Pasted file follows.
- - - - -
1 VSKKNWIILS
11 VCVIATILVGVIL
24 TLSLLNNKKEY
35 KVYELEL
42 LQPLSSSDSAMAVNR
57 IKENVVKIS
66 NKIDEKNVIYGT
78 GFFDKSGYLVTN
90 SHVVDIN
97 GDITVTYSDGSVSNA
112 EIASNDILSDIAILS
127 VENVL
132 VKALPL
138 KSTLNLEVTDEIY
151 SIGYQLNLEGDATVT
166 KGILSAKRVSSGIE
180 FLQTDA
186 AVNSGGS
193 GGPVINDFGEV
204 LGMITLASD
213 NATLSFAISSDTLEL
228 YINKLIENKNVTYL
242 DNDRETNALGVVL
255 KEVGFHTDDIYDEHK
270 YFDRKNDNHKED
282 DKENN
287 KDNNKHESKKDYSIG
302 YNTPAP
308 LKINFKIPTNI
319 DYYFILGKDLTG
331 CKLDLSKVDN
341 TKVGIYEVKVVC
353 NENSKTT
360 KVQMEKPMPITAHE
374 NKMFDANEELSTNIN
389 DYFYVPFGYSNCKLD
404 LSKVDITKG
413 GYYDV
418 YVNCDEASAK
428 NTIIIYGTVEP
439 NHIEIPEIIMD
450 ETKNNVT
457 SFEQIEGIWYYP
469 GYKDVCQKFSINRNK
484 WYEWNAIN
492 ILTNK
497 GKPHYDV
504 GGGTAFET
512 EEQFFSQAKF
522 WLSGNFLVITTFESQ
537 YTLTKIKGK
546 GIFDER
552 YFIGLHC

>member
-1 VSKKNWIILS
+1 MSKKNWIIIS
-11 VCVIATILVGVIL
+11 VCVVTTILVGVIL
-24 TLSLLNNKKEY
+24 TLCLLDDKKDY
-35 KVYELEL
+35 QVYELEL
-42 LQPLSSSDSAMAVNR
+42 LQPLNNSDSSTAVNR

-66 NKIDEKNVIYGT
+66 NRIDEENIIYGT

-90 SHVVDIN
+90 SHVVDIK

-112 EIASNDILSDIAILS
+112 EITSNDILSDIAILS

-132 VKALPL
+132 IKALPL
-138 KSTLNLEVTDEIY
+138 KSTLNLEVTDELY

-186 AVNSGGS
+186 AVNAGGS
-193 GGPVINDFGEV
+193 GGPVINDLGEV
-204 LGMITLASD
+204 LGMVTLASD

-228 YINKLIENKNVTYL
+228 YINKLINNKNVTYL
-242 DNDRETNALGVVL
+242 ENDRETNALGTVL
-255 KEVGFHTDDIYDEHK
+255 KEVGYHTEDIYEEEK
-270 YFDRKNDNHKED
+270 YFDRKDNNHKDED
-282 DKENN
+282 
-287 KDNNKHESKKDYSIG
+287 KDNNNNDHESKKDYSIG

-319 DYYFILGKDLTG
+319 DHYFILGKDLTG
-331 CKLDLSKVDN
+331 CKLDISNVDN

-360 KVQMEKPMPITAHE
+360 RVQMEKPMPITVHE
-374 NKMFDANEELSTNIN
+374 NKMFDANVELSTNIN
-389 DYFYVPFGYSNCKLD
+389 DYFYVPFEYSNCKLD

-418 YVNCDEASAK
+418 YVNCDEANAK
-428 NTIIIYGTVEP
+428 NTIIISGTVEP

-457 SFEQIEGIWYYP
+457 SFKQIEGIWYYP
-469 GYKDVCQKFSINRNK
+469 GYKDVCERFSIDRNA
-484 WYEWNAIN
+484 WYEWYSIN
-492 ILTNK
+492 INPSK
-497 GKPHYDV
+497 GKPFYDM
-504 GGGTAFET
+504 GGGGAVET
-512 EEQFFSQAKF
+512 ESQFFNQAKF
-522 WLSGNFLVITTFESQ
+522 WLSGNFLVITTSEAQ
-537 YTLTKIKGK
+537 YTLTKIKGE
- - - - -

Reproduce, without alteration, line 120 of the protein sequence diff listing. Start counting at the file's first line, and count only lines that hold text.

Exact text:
+512 ESQFFNQAKF